“When we carried out the study back then, it was difficult to find a single researcher who focused on SE. Those who were involved practically and who had set up associations were full of enthusiasm, but they had no political contacts,” said Øystein Spjelkavik.

Today both Sweden and Norway offer courses in Supported Employment. There is also an international standard, the so-called Fidelity scale, for how to execute the programme. It grades 14 different areas from one to five according to how close a project sticks to the original model.

In Sweden and Finland, Supported Employment is often combined with wage subsidies in order to motivate employers to hire more people, while this is less common in Norway.

Supported Employment was originally developed to help people with psychological problems or physical handicaps. At the time, the idea that these people might manage in ordinary working life was alien to many. 

Automatic early retirement

“Despite the fact that 50 to 75 percent of people who have some sort of diagnosis want to work, in Norway only ten percent of them do. In general, employers have been reluctant to hire people with chronic illnesses. Until recently there was little focus on work for this group of people, neither in the health service nor in the employment service. Many faced near automatic early retirement, says professor in psychiatry Erik Falkum.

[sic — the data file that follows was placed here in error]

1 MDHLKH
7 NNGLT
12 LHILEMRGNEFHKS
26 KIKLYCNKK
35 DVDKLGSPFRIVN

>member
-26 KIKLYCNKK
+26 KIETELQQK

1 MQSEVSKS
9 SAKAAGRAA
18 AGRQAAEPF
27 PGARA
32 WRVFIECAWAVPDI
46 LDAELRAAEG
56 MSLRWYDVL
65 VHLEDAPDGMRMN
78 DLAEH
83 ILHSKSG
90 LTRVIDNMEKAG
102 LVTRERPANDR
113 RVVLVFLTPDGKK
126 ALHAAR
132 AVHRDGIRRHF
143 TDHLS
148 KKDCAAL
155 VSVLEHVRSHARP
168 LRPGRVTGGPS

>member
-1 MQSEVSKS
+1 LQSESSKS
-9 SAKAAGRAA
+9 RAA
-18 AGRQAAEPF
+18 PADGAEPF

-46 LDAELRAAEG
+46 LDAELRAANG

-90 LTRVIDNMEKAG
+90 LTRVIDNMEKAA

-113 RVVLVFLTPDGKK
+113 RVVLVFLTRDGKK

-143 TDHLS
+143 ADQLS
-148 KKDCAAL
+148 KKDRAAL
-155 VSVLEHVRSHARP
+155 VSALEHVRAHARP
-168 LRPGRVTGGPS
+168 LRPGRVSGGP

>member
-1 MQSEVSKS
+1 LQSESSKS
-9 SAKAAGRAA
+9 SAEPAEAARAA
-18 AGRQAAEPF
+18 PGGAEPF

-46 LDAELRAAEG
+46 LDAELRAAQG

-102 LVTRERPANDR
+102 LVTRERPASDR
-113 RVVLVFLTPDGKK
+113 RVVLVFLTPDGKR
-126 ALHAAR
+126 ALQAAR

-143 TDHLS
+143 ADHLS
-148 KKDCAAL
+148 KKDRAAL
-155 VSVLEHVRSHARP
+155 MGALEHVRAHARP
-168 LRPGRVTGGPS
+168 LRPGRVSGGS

Erik Falkum

He headed one of the first scientifically assessed SE projects in Norway. 

“When we launched Jobbmestrende oppfølgning for personer med psykoselidelser, JMO, (The Job Management Program, JUMP) in 2007, people working with individuals who had a psychiatric diagnosis believed they were too vulnerable to work. 

“Imagine how dramatic it is for a 22 year-old who has had his or her first diagnosis to be told that ‘you are seriously ill and will never be able to work’.”

The result of JMO was, however, remarkable: 77% of the participants in the six months long project got some kind of employment. 9% got an ordinary job, while 37% got work placements and 31% got sheltered work.

But Supported Employment has also been applied to other groups, like refugees and youths.